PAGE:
Museum Studies


    A Catalyst for Nostalgia: Lion Attacking a Dromedary

    A Catalyst for Nostalgia: Lion Attacking a Dromedary

    Isabella Sigado

    “I’ve been coming to visit this piece for years,” was the shared sentiment that grew quite repetitious, but no less interesting, during my day of conducting visitor evaluations and interviews at the grand unveiling of the reimagined Lion Attacking a Dromedary. I had heard the same thing in slightly different words nearly a dozen times by the day’s end. I found, through conducting interviews, that the group in attendance largely felt connected to the piece— it was a catalyst for a shared sense of nostalgia, and I felt it too.

    There was one attendee in particular; they had traveled with their whole family to come to the symposium because the piece, and the Carnegie Natural History Museum as a whole, was so important to them. They recounted the feeling of seeing the piece now known as Lion Attacking a Dromedary for the first time—“It was overwhelming, seeing this intensely dramatic moment right in front of you, acted out like a freeze frame at the climax of a play; it took me to a different place entirely. I fell in love with it, and I’ve been visiting it ever since, bringing friends and family along too.” That particular attendee boasted that they knew everything there was to know about the diorama. Another symposium attendee brought their adult son along. They said “I’ve been visiting the diorama since I was a child, then when he [their son] was old enough, I brought him and his wife. I can’t wait to bring my grand kids one day too.”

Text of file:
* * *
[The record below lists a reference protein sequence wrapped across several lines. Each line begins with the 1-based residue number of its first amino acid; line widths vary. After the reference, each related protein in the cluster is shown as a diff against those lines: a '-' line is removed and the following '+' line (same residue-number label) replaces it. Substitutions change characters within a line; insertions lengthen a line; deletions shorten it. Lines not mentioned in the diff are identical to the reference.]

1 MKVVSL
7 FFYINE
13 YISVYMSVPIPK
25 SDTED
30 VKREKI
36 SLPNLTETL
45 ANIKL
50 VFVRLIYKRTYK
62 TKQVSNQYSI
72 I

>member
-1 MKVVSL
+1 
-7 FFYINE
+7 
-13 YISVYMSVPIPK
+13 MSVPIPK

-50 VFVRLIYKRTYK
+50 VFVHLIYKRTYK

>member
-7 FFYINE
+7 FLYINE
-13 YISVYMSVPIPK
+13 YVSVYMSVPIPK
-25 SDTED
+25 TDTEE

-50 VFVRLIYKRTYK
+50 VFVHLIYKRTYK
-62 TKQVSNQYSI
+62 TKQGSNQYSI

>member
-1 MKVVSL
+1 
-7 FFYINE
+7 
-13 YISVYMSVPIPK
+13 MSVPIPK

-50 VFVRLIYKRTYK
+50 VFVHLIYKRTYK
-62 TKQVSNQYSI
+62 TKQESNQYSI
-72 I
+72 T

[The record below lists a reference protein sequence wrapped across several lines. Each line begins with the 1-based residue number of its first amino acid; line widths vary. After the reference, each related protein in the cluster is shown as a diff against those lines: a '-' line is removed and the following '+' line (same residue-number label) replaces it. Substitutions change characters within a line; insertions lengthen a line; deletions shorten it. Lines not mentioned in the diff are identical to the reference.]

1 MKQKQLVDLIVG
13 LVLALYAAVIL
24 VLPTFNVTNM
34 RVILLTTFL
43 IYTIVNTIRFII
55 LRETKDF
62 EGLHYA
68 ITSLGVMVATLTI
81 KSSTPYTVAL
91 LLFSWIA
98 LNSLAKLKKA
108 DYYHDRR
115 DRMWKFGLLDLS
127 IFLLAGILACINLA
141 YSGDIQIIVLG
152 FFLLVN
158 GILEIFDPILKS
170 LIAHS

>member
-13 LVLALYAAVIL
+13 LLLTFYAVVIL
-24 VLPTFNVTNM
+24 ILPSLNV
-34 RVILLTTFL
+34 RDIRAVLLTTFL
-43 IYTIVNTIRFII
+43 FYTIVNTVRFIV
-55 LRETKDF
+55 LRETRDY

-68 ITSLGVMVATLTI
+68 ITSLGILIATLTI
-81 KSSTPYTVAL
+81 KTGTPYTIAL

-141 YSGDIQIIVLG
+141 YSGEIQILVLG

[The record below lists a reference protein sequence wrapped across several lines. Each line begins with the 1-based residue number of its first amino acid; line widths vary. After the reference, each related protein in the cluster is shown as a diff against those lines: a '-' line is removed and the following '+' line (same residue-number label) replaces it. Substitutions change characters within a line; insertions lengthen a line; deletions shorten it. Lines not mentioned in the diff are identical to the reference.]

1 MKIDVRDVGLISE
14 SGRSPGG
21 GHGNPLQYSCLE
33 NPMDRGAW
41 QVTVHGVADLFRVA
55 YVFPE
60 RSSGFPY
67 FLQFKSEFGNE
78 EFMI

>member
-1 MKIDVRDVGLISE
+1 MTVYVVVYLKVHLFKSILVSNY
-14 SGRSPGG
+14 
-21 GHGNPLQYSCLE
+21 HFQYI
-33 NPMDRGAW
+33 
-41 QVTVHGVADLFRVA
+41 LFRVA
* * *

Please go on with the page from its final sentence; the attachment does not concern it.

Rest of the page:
I could remember my first time seeing the piece as well. I was on a girl scouts field trip in second grade, and was overcome with the drama most attendees I interviewed identified with. It incited fear in me—the same fear the fictive moment portrayed in the eyes of the courier. In high school I would volunteer at the CMNH, and always looked forward to being in the hall where Lion Attacking a Dromedary was situated. As a child, I couldn’t see how problematic its location was, but after sitting in on the lectures throughout the day at the symposium, I was enlightened to the plethora of problems surrounding the piece, its name, and its location.

    After the first round of lectures in the morning, on topics varying from orientalism and exoticism to the nuances of conservation, I returned to most of the attendees I interviewed during the opening refreshments to see if their view had changed (like mine). Unsurprisingly, we found ourselves in the same boat. Issues were brought to light that we hadn’t considered, but we were happy they were resolved. Even the self-proclaimed expert on the piece was blown away by what they had learned during the symposium. With new information, excitement grew for the unveiling of the reimagined piece.

    As the red curtains were pulled back, a small crowd of adults watched with wide child eyes. It was, and is, beautiful. But, what the attendees I had the chance to talk to were most pleased with was not the new shiny clean quality of the pieces in the diorama, rather, its new location where it could attract all of the attention it deserved.

    Lion Attacking a Dromedary is so much more than a piece in a museum, it is a defining icon for our museum. It functions as a catalyst for waves of memories for Pittsburgh locals and travelers alike, and its reimagining benefits its message, its history, and its audience.

    • Visual Knowledge
    • HAAARCH!!! 2017
    • Undergraduate Work